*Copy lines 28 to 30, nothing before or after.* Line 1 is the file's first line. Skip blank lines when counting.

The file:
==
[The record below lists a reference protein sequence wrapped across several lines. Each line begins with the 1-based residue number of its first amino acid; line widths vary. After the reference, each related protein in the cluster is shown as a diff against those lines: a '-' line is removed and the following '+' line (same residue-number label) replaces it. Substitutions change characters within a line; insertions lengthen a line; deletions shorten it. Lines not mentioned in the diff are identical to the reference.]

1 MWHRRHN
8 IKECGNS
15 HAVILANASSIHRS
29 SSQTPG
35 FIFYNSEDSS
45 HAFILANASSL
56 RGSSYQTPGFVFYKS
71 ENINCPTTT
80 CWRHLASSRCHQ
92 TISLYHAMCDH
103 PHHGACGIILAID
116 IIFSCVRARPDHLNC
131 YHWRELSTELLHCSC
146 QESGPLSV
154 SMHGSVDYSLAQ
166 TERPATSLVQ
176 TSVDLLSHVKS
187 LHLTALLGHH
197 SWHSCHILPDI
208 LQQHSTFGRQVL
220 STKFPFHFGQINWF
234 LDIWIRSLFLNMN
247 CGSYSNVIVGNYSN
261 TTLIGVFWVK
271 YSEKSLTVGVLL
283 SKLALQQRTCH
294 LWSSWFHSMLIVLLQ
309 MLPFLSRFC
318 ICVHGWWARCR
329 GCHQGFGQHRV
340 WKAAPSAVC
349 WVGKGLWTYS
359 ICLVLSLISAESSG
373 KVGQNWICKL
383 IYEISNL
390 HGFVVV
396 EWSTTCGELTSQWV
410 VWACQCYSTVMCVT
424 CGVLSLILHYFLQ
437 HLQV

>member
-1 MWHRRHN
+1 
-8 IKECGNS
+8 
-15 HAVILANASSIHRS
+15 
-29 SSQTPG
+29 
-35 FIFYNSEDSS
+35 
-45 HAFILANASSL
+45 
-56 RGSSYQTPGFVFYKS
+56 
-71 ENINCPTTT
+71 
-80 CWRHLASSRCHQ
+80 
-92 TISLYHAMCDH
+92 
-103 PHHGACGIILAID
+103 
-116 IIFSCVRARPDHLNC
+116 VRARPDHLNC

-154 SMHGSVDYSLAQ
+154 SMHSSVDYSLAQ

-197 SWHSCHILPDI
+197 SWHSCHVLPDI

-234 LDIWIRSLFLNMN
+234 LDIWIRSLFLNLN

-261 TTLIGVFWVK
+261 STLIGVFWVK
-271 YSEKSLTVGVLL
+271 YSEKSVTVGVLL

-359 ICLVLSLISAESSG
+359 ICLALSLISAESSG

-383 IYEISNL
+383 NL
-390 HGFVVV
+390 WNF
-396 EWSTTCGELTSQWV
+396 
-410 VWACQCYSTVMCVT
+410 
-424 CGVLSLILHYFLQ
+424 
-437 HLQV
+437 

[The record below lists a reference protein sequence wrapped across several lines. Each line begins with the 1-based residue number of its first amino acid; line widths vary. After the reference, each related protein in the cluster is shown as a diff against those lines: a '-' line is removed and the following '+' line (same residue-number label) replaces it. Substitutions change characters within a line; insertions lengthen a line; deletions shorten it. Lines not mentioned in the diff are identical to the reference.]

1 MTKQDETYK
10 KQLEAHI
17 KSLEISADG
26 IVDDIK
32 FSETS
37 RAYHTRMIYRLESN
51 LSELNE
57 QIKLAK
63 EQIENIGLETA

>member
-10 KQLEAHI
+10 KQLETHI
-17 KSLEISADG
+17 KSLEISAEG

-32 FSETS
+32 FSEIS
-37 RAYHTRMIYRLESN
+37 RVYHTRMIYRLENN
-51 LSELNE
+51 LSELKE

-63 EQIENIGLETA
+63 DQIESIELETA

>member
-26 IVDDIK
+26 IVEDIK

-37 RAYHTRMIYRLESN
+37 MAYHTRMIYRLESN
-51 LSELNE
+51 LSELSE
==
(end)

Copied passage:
294 LWSSWFHSMLIVLLQ
309 MLPFLSRFC
318 ICVHGWWARCR